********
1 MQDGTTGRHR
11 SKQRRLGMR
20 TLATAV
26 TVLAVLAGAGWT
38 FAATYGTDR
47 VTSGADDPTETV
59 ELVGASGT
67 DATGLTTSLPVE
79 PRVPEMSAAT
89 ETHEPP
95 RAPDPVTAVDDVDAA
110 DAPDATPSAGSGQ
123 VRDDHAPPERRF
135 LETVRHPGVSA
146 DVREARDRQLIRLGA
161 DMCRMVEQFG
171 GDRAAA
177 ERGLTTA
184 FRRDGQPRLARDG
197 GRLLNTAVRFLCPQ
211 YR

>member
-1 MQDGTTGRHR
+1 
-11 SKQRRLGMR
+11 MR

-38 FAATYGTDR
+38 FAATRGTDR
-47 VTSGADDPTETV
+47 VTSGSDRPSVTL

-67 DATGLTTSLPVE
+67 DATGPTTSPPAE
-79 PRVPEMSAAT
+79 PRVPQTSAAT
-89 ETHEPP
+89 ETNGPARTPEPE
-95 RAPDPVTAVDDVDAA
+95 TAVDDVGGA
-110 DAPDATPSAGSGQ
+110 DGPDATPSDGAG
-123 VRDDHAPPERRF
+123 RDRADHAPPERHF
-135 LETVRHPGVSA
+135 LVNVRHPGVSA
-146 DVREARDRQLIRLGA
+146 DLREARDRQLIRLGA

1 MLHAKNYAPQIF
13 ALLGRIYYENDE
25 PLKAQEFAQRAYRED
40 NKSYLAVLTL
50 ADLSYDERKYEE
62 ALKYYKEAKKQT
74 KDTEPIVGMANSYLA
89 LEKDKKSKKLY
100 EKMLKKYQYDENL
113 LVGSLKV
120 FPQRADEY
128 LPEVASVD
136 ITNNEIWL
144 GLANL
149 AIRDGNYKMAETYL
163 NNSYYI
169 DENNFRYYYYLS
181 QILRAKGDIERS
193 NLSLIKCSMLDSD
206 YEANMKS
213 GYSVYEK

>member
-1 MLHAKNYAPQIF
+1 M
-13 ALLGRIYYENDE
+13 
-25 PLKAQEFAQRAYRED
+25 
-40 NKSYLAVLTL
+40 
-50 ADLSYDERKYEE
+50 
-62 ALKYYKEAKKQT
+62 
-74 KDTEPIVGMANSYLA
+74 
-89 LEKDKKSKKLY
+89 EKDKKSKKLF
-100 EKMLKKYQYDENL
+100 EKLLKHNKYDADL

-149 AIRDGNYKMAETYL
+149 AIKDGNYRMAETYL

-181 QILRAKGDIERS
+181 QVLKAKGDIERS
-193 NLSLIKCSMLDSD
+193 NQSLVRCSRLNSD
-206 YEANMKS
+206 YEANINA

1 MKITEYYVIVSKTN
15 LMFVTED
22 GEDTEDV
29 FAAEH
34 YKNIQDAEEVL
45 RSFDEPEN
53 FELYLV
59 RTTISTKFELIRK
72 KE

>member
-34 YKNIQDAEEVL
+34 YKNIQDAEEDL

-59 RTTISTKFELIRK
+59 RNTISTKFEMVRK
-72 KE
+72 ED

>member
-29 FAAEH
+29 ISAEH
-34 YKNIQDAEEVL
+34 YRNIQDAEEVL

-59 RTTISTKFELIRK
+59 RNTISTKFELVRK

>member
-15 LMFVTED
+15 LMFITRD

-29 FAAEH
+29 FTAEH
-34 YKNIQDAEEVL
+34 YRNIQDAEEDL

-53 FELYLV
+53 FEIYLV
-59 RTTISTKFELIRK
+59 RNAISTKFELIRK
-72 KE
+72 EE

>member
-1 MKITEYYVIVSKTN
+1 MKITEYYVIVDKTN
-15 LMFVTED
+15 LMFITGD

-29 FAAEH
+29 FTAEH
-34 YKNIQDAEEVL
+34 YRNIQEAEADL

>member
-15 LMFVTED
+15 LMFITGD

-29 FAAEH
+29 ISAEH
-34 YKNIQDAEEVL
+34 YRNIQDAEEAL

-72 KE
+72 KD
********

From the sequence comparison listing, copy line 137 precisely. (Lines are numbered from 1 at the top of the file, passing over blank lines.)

+29 FTAEH